Global Partnerships for Climate Change Editor’s note: As part of its on-going effort to build global partnerships, ASABE is sponsoring a series of Global Initiative conferences. The first conference in this series, The 1st Climate Change Symposium: Adaptation and Mitigation, was held in May 2015 in Chicago, Ill. This article, which was also published as an ASABE white paper, summarizes the conference presentations. The next Global Initiative conference, Global Water Security for Agriculture and Natural Resources, will be held in October 2018 in Hyderabad, India (http://asabewater.org). The American Society of Agricultural and Biological Engineers (ASABE) has a long history of helping its member engineers solve problems in food, agriculture, natural resources, and the environment. In 2012, ASABE implemented a global initiative, recognizing the need to connect its members with other organizations around the world to address emerging challenges: “ASABE will be among the global leaders that provide engineering and technological solutions toward creating a sustainable world with abundant food, water, and energy, and a healthy environment.” In 2015, ASABE published “Global Partnerships for Global Solutions: An Agricultural and Biological Engineering Global Initiative,” which identified six goals related to food security, energy security, and water security in the context of sustainability and climate change. To further explore these issues, ASABE is hosting a series of Global Initiative Conferences in locations around the world. This paper reports on the first of those conferences, which focused on climate change. The Challenge The 2009 report from the U.S. National Agricultural Biotechnology Council (NABC) indicates that agriculture produces about 10% of global greenhouse gas emissions, which are the major contributor to climate change, and states that agricultural production systems must mitigate their emissions while adapting to the stress of climate change. The NABC report identifies multiple adaptation strategies and emphasizes the importance of education (bringing climate change to classrooms and informing the public), climate modeling with increased precision and reduced uncertainty, soil science as a basis for plant breeding (as well as a sink for carbon), and economics and policy, with the intent that scientists educate policymakers and the public about climate change and its impact on food production. The 2014 U.S. National Climate Assessment recognizes that the effects of human-induced climate change are occurring throughout the U.S. and include increased droughts, floods, heat waves, wildfires, and assaults from invasive species. These extreme events are already affecting our ecosystems (including agricultural, urban/suburban, forest, and wetland areas), while glacial melting, sea level rise, and saltwater intrusion in coastal areas are stressing our water resources. Climate change is also a global concern, as documented by the annual conferences held by the United Nations Framework Convention on Climate Change (UNFCCC), particularly the 1997 conference that established the Kyoto Protocol. In December 2009, the Copenhagen Accord was drafted by the U.S., China, India, Brazil, and South Africa. The Accord recognized that climate change is one of the greatest challenges of the present day, and that actions must be taken. The draft Accord was debated by all the participating countries, with many countries and non-governmental organizations initially opposed. However, in January 2010, 141 countries signed the Copenhagen Accord. More recently, the 2015 Paris Conference, sponsored by the United Nations, achieved a legally binding agreement to keep global warming below 2°C. Climate change is the most pressing challenge of our time. In responding to this challenge, agricultural and biological engineering will be essential for meeting the food, water, and energy needs of future generations with environmentally and economically sustainable solutions. ASABE’s Response: The First Climate Change Symposium As a first step in responding to this challenge, ASABE organized the “1st Climate Change Symposium: Adaptation and Mitigation,” which was held on May 3-5, 2015, in Chicago, Ill. The symposium was organized around the following topics: • Adaptation strategies • Mitigation strategies • Ecosystem health • Ecosystem sustainability • Climate change modeling • Uncertainty and complexity • Water resources policy. Recognizing the need for partnerships to address climate change, ASABE reached across disciplines and national boundaries to bring together a diverse group of professionals from a range of organizations, including the USDA National Institute of Food and Agriculture, the National Oceanic and Atmospheric Administration, the U.S. Geological Survey, Land Grant and other universities, as well as representatives from other countries and regions, including Canada, South America, Asia, and Europe. Agricultural and biological engineers, hydrologists, soil scientists, atmospheric scientists, plant biologists, animal scientists, and other experts documented the alarming stress that climate change is imposing on agriculture, water resources, and natural ecosystems. These experts presented their research on strategies for adapting to climate change, and on methods and technologies for mitigating emissions of greenhouse gases. The conference proceedings are available from ASABE (see “Further Reading”). The following sections provide highlights of the presentations. Adaptation strategies We are already experiencing changes in climate, as evidenced by longer summers, more severe storms, species migrations, changing patterns of precipitation, and melting glaciers and ice caps. These changes are affecting the availability of natural resources. For example, rising water tables in coastal areas reduce the productive land area, reduce access to clean water for domestic use, and increase flooding and water pollution. Adaptation strategies must be developed to sustain agriculture without further harm to our ecosystems. These strategies include: • Incorporating climate information and sustainable practices into crop production systems. • Using satellites, unmanned aircraft, and computer-based modeling to collect and share climate information that affects crop production. • Implementing large-scale practices for reducing discharges of pollutants, including chemical runoff from agricultural areas. Mitigation strategies The symposium participants demonstrated that mitigation strategies must include more than greenhouse gas emissions. To sustain agricultural production in a changing climate, mitigation strategies must ensure efficient use of all resources?soil, water, air, and energy. Research, education, and public policy must emphasize environmentally sustainable production. Mitigation strategies include: • Producing energy from biomass, such as agricultural waste, without adversely affecting the organic matter content and fertility of the soil. • Assisting farmers in installing digesters to capture methane from animal production, which can generate energy while reducing greenhouse gas emissions. • Using biochar as a soil amendment. Biochar production can transform agricultural waste and other biomass into stable carbon, which can be sequestered in the soil. Biochar can also increase soil water storage, adsorb pollutants in the soil, and reduce water pollution. Ecosystem health Despite the immense benefits that agriculture provides, there is clear evidence that agriculture adversely affects the health of local and regional ecosystems. Deeper understanding of the relationships among climate, agriculture, and native biological communities will help us assess the impacts of climate change on fragile ecosystems. For example, most models of climate change predict increased flooding in the U.S. mid-Atlantic region. This flooding will particularly affect wetlands, which are essential for long-term environmental sustainability through reduction of sediment and pollutants, sequestration of carbon, and control of insect pests, such as disease-carrying mosquitoes. We can improve ecosystem health by abandoning policies that have led to environmental degradation. Ecosystem sustainability Sustainability is the ability of an ecosystem to maintain ecological processes, biodiversity, and productivity into the future. Unfortunately, in many parts of the world, sustainability loses priority when confronted by poverty, food insecurity, water scarcity, and the lack of human health. According to a 2002 report by the United Nations Development Program, more than one billion people lack access to clean water and proper sanitation. Maintaining ecosystem sustainability in a changing climate requires economic and environmental strategies that also maintain the sustainability of our agricultural production systems, for both ecological health and human health. Climate change modeling Because science cannot measure the future climate, climate forecasting must rely on computer-based models. These climate models are generally designed for large areas, such as entire continents, and their resolution is often very coarse. On the other hand, specialized models of hydrology and water quality are frequently applied to ecosystems that range in size from field to watershed, while specific crop models are often applied at field scale. Combining these different modeling scales will allow researchers to forecast the impacts of climate change at the local farm scale as well as the global scale. Uncertainty and complexity As climate scientists, agronomists, and ecologists work together to explore how a changing climate will affect agricultural sustainability and natural ecosystems, they must also evaluate the uncertainty inherent in their models, as well as the uncertainty in climate information. The relationships among climate, crop yields, and natural resources are complex, and projections from oversimplified models will undermine adaptation and mitigation strategies. For example, elevated levels of carbon dioxide in the atmosphere, due to climate change, may actually increase grain yields. Similarly, increased temperatures may increase photosynthesis, and thus increase crop water use, which would offset increased precipitation. Water resources policy According to a 2011 report from the Overseas Development Institute, “water will be the primary medium through which climate change impacts will be felt.” Water scarcity in many parts of the world, unsanitary conditions due to limited fresh water, yield losses due to water shortages, and shrinking lakes and aquifers are all evidence of a growing water crisis. Policies to protect water resources and promote water conservation must be established at regional, national, and global levels. These policies can start by limiting withdrawals of groundwater and other water resources to sustainable levels. In addition, controlled drainage systems can help mitigate climate-induced flooding and drought. Controlled drainage also reduces greenhouse gas emissions and can mitigate the effects of rising temperatures. The Path Forward The ASABE 1st Climate Change Symposium demonstrated that multi-disciplinary collaborations can meet the challenges of climate change. The symposium’s overall findings are as follows: • We are facing an existential threat in climate change, as we must meet basic human needs while enhancing environmental quality and sustaining economic vitality for an increasing population. • We must deal with various forms of uncertainty, including the uncertainty of our own predictions; therefore, we must identify the sources of uncertainty and rigorously verify our results. • Agricultural and biological engineers are uniquely positioned to respond to this challenge. Our work benefits the world?and it would do so without the impetus of climate change. The reality of climate change makes our work essential. Global partnerships will allow us to extend our knowledge, share our experience, and pursue a common strategy for adapting to climate change and mitigating its effects. The ASABE 1st Climate Change Symposium is an example of that collaboration, as ASABE successfully brought together scientists, engineers, and other experts from a variety of backgrounds and regions. Similar efforts and improved communication will lead to workable solutions and an informed society. ASABE is committed to leading this global engagement, and including partners from other engineering societies and professional organizations from around the globe, to address the challenge of climate change. Selected papers from the ASABE 1st Climate Change Symposium were published in Transactions of the ASABE 59(6), and a USB containing 122 extended abstracts is available at: www.asabe.org/CCSymposiumUSB. Further Reading ASABE. (2015). ASABE 1st Climate Change Symposium: Adaptation and Mitigation. St. Joseph, MI: ASABE. Available at www.asabe.org/CCSymposiumUSB. ASABE. (2015). Global partnership for global solutions: An agricultural and biological engineering global initiative. St. Joseph, MI: ASABE. Available at www.asabe.org/media/195967/globalinitiative.pdf. NABC. (2009). Adapting agriculture to climate change. Report 21. Ithaca, NY: National Agricultural Biotechnology Council. Available at http://nabc.cals.cornell.edu/Publications/Reports/pubs_reports_21.htm. ODI. (2011). Climate change, water resources, and WASH: A scoping study. London, UK: Oversees Development Institute. Available at www.odi.org/publications/5998-climate-change-water-resources-water-policy-wash. UNDP. (2002). Human development report 2002: Deepening democracy in a fragmented world. New York, NY: United Nations Development Program. Available at http://hdr.undp.org/sites/default/files/reports/263/hdr_2002_en_complete.pdf. UNEP. (2015). COP21 Paris Conference. Nairobi, Kenya: United Nations Environment Program. Available at www.cop21paris.org. UNFCC. (1997). Kyoto Protocol. Bonn, Germany: United Nations Framework Convention on Climate Change. Available at http://unfccc.int/kyoto_protocol/items/2830.php. UNFCC. (2009). Copenhagen Accord. Bonn, Germany: United Nations Framework Convention on Climate Change. Available at http://unfccc.int/resource/docs/2009/cop15/eng/l07.pdf. U.S. National Climate Assessment. (2014). Climate change impacts in the United States. Washington, DC: U.S. Global Change Research Program. Available at http://nca2014.globalchange.gov. Acknowledgements ASABE appreciates the organizing committee of the ASABE 1st Climate Change Symposium: Adaptation and Mitigation, which was held on May 3-5, 2015, in Chicago, Ill.: • Adel Shirmohammadi, University of Maryland College Park (co-chair) • David Bosch, USDA-ARS, Tifton, Georgia (co-chair) • Rafael Muñoz-Carpena, University of Florida (cochair) • Indrajeet Chaubey, Purdue University • Pouyan Nejadhashemi, Michigan State University • Puneet Srivastava, Auburn University • Daren Harmel, USDA-ARS, Temple, Texas • Ali Madani, McDonald College of McGill University • Hubert Montas, University of Maryland • Ali Sadeghi, USDA-ARS, Beltsville, Maryland • Paul Leisnham, University of Maryland College Park • Randy Johnson, USDA Forest Service, Washington, D.C. ASABE appreciates the financial support from the following conference sponsors: • USDA Climate Hubs • McGill University • University of Guelph • NOAA • USDA Agricultural Research Service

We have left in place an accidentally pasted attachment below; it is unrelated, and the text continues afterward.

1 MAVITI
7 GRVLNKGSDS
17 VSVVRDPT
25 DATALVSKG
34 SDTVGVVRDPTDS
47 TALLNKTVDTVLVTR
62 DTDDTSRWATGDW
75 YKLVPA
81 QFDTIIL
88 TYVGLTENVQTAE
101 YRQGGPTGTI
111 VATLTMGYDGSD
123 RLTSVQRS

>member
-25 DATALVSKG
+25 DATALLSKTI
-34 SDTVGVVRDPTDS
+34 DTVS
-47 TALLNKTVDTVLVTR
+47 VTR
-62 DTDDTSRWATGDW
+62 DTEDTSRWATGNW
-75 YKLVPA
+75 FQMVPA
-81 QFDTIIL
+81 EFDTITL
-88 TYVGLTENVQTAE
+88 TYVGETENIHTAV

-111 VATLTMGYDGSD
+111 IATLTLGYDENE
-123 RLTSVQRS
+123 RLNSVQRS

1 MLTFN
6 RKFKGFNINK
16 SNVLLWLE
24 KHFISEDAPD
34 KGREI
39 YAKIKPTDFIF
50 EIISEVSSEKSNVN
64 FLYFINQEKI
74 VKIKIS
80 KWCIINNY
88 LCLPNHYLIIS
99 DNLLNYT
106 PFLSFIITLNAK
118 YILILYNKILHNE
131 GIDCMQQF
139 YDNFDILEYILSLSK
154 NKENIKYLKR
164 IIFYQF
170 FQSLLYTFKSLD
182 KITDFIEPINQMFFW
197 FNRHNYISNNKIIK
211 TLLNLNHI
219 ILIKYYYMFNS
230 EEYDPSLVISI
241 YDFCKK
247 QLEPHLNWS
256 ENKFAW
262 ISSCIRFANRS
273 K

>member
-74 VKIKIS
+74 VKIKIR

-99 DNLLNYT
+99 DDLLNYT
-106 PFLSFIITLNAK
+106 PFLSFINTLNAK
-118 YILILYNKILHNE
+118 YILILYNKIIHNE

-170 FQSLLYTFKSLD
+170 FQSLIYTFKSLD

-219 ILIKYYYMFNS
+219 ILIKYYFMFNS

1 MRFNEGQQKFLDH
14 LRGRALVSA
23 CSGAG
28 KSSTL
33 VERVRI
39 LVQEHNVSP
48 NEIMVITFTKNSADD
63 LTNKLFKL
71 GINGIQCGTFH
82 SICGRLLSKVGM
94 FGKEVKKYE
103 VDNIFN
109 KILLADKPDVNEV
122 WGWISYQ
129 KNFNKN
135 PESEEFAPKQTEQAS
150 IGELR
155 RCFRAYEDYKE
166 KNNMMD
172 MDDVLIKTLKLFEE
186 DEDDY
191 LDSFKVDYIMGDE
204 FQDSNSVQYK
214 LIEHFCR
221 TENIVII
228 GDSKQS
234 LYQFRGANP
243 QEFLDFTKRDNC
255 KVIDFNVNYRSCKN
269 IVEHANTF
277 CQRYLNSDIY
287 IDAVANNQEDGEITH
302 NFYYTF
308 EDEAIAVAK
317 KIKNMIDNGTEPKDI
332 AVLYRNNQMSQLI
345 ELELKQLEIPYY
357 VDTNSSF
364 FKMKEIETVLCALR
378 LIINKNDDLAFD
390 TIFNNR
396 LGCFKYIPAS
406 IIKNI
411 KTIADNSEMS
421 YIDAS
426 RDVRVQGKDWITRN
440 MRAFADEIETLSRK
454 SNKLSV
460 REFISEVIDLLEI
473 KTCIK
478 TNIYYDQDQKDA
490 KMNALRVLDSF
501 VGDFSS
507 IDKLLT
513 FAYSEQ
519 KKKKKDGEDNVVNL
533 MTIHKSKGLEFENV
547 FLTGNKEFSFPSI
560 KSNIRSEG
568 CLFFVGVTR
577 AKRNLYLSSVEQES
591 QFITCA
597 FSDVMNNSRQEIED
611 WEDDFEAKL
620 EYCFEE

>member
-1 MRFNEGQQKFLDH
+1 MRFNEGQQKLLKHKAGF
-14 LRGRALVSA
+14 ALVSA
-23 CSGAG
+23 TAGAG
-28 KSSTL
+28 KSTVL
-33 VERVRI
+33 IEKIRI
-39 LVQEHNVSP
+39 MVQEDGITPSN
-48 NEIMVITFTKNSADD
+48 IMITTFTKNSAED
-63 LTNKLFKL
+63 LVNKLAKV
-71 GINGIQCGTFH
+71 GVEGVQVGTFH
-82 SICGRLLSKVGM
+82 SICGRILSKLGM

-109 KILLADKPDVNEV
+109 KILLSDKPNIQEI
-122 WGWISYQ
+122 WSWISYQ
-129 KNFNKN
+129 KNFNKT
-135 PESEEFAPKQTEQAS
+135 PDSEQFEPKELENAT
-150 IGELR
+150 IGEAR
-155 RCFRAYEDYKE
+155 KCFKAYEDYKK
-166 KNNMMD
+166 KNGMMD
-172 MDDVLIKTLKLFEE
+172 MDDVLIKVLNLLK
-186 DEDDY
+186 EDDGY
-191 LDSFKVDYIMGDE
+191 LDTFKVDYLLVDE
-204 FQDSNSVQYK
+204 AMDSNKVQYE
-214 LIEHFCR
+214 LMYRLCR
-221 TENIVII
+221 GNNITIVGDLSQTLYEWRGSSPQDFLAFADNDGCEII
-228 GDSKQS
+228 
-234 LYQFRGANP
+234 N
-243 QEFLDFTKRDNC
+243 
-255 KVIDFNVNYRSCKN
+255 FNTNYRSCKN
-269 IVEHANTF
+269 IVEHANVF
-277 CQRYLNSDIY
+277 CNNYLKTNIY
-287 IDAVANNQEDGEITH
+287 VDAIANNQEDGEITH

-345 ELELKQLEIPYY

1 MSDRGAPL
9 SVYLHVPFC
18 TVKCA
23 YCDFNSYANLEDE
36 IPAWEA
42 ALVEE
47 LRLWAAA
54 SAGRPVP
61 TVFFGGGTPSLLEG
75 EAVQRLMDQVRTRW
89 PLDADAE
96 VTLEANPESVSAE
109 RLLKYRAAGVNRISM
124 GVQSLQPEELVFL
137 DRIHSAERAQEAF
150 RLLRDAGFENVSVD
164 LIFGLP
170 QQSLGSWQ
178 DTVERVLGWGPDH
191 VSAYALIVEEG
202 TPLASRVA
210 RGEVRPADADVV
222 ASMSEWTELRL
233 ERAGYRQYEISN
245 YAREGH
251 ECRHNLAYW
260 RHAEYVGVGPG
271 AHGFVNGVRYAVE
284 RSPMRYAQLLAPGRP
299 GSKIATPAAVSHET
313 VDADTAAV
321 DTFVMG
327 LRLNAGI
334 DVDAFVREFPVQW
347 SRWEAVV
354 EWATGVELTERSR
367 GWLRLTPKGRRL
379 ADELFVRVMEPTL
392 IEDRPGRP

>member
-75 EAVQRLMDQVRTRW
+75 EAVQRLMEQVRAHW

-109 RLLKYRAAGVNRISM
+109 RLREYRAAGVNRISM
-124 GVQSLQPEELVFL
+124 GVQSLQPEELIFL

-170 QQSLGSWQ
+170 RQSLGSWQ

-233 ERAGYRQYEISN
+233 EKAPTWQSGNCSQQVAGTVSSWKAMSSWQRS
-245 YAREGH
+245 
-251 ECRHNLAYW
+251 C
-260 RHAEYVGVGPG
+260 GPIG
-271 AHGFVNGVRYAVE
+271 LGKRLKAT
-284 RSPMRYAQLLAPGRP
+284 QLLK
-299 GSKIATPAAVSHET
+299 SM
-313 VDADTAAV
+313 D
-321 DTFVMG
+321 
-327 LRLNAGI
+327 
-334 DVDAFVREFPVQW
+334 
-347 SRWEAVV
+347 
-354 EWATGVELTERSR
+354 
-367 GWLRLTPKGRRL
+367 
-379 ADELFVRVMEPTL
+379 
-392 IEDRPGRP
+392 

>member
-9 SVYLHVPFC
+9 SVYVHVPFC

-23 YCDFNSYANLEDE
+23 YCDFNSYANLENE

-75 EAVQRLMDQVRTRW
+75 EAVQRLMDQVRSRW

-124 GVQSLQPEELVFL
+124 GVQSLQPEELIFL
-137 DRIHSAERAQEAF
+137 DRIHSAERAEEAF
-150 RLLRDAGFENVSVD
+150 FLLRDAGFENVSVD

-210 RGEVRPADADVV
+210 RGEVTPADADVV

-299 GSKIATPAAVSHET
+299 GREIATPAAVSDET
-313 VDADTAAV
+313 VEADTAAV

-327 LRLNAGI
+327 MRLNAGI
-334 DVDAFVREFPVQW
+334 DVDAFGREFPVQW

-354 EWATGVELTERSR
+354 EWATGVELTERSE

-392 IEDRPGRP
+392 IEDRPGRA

Published by ASABE. View All Articles.
This page can be found at http://bt.e-ditionsbyfry.com/article/ASABE+Global+Initiative/2919460/448262/article.html.